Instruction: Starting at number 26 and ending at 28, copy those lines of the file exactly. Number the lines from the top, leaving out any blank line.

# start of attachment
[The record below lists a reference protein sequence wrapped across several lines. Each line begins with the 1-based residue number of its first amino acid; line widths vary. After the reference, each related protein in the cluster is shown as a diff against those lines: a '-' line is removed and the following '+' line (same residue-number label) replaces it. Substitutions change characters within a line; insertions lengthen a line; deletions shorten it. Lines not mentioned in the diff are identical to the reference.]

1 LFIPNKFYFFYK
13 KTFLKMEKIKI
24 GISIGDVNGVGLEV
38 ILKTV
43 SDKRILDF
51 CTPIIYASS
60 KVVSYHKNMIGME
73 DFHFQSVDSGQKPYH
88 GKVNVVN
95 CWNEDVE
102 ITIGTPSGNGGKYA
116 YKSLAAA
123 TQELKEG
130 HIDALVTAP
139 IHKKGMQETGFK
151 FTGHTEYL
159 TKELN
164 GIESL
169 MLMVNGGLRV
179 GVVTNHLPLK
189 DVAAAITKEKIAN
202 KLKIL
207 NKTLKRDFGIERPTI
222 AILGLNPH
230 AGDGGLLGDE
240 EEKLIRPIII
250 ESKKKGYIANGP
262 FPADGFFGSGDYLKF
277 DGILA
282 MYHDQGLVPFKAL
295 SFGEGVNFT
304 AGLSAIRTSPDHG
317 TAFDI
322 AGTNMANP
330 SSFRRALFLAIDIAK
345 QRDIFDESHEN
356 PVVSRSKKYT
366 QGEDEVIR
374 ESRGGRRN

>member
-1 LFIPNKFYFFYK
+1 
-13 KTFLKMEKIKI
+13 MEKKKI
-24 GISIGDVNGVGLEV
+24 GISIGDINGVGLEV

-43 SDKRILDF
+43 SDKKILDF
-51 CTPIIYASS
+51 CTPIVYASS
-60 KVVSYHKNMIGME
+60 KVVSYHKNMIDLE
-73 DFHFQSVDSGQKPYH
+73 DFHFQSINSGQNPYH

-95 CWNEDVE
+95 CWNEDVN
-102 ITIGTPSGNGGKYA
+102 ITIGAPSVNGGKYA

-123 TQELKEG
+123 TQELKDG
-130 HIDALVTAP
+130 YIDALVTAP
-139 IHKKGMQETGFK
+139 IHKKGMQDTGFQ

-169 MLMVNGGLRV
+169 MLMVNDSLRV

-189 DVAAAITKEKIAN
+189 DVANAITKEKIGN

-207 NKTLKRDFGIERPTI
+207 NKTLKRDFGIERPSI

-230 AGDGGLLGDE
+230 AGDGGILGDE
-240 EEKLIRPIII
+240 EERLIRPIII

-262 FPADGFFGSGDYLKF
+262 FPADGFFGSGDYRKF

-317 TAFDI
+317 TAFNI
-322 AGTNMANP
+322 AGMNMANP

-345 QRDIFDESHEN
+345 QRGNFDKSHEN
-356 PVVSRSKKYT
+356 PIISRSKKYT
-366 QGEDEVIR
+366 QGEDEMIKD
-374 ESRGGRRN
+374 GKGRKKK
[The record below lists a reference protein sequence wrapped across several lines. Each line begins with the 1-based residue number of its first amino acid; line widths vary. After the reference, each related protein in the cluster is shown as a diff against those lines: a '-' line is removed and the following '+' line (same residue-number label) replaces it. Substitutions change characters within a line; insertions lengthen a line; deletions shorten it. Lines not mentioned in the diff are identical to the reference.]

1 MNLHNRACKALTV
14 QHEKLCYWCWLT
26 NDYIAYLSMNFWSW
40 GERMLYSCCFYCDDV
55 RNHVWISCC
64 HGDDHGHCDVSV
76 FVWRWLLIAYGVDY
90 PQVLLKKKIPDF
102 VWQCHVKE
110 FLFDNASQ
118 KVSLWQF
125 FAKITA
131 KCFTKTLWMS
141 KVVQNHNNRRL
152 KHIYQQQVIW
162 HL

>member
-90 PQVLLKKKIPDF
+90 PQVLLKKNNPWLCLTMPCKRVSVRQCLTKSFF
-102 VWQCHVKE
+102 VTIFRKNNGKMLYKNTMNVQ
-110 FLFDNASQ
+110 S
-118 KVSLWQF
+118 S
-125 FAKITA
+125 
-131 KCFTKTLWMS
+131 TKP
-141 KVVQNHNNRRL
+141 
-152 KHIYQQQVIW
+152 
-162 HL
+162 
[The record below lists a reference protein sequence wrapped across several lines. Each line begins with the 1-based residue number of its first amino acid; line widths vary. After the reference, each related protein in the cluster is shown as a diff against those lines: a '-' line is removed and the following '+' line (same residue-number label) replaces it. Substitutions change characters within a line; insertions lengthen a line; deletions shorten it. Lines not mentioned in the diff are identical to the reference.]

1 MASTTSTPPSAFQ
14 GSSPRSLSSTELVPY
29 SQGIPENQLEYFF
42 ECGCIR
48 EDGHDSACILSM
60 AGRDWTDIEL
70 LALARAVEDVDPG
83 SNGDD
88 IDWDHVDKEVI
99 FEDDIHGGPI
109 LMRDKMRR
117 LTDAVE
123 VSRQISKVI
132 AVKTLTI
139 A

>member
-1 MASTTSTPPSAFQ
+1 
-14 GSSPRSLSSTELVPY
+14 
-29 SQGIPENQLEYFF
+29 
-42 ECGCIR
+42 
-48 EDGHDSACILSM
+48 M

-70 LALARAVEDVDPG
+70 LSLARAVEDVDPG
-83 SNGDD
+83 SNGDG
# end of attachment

230 AGDGGLLGDE
240 EEKLIRPIII
250 ESKKKGYIANGP